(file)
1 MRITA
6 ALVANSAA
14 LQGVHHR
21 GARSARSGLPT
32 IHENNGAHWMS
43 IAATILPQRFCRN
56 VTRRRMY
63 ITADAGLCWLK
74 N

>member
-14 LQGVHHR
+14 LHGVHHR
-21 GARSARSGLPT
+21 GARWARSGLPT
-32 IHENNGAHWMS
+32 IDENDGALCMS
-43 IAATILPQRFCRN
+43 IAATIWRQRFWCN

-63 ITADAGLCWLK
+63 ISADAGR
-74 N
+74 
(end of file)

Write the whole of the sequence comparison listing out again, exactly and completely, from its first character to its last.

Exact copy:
1 MRITA
6 ALVANSAA
14 LQGVHHR
21 GARSARSGLPT
32 IHENNGAHWMS
43 IAATILPQRFCRN
56 VTRRRMY
63 ITADAGLCWLK
74 N

>member
-14 LQGVHHR
+14 LHGVHHR
-21 GARSARSGLPT
+21 GARWARSGLPT
-32 IHENNGAHWMS
+32 IDENDGALCMS
-43 IAATILPQRFCRN
+43 IAATIWRQRFWCN

-63 ITADAGLCWLK
+63 ISADAGR
-74 N
+74 